The results of the study proved to be interesting. As was expected, the size of the muscle in the trained biceps increased by over 9%, thus, showing that the increase in strength was a result of an increase in size of the muscle.

The untrained arm, however, showed increases in strength as well, despite any increase in size. Throughout the course of the study, the untrained arm experienced a 20% increase in strength. An explanation for this increase in strength is related to the nervous system.

So what workouts can you do to gain strength without the increased mass?

For starters, this type of workout is not your typical workout. You will not be lifting until fatigue, or even close to it. You are not training your muscles to get bigger, but rather your nervous system, to allow for better recruitment.

Each repetition done should be done very explosively. If you cannot explode up with the weight, it is too heavy. Every repetition should be lifted as if it were a maximum repetition, in order to recruit as many s as possible.

In essence, you will be performing a maximum lift on each rep, using sub-maximal weight.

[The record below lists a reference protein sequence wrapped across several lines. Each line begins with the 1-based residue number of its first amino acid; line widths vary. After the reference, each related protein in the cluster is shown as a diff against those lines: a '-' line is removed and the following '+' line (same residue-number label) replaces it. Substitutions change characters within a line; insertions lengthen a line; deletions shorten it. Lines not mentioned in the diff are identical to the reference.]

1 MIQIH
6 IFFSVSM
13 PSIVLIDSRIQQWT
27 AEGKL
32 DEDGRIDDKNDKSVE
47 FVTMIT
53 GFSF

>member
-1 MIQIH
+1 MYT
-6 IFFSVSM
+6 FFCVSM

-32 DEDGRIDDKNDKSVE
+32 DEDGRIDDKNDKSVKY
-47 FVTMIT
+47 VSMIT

So what kind of lifts should you be doing?

The lifts performed during this type of workout should be compound lifts, such as bench press, s, lat pulldowns, seated rows, deadlifts, ect. Isolation movements, such as bicep curls, seated leg extensions, hamstring curls, triceps pulldowns, ect., are okay to do as well, but it is much more efficient and effective to perform compound lifts.

As far as order of lifts, it is a good idea to perform Olympic-style lifts before conventional lifts. Examples of Olympic lifts would be clean-and-jerks, or snatches, while conventional lifts would be like lat pull-downs.

It also recommended to workout larger muscles before smaller muscles. Thus, you would lift legs before back, and back before chest. Also, it is best to lift s after deadlifts, and primary exercises before secondary exercises. An example of a primary exercise would be s, while a secondary exercise would be leg press.

 

How long should you rest between sets?

– This should be about 3-5 minutes!

There is a long amount of rest between sets as you want to have full recovery before performing each set. If you are like me and hate resting between workouts, you can pair exercises together. For example you can pair a pulling exercise, like bent over rows, with a pushing exercise, such as bench press.

Make sure, however, you are still resting at least two minutes before every exercise. So even if you are pairing bench press with seated rows, you are still resting at least two minutes before every set. So it would be about 4-5 minutes of rest, before performing two sets of bench press.

 

How many sets should you be doing?